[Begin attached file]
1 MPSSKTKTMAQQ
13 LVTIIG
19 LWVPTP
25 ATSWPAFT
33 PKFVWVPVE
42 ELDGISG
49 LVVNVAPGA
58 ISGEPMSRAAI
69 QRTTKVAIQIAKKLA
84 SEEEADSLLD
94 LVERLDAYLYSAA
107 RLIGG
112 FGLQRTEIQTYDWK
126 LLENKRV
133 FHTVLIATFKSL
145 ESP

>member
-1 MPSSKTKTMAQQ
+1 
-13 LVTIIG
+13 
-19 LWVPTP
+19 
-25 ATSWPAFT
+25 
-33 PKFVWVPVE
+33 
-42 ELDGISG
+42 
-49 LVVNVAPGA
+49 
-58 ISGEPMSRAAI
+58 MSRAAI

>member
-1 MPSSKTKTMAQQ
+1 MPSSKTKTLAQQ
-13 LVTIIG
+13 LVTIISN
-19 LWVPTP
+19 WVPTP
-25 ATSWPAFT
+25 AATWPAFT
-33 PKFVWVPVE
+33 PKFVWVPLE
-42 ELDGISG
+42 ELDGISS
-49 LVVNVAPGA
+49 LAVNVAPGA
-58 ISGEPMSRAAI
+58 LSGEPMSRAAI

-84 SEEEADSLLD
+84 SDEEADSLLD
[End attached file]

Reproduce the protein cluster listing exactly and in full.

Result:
1 MPSSKTKTMAQQ
13 LVTIIG
19 LWVPTP
25 ATSWPAFT
33 PKFVWVPVE
42 ELDGISG
49 LVVNVAPGA
58 ISGEPMSRAAI
69 QRTTKVAIQIAKKLA
84 SEEEADSLLD
94 LVERLDAYLYSAA
107 RLIGG
112 FGLQRTEIQTYDWK
126 LLENKRV
133 FHTVLIATFKSL
145 ESP

>member
-1 MPSSKTKTMAQQ
+1 
-13 LVTIIG
+13 
-19 LWVPTP
+19 
-25 ATSWPAFT
+25 
-33 PKFVWVPVE
+33 
-42 ELDGISG
+42 
-49 LVVNVAPGA
+49 
-58 ISGEPMSRAAI
+58 MSRAAI

>member
-1 MPSSKTKTMAQQ
+1 MPSSKTKTLAQQ
-13 LVTIIG
+13 LVTIISN
-19 LWVPTP
+19 WVPTP
-25 ATSWPAFT
+25 AATWPAFT
-33 PKFVWVPVE
+33 PKFVWVPLE
-42 ELDGISG
+42 ELDGISS
-49 LVVNVAPGA
+49 LAVNVAPGA
-58 ISGEPMSRAAI
+58 LSGEPMSRAAI

-84 SEEEADSLLD
+84 SDEEADSLLD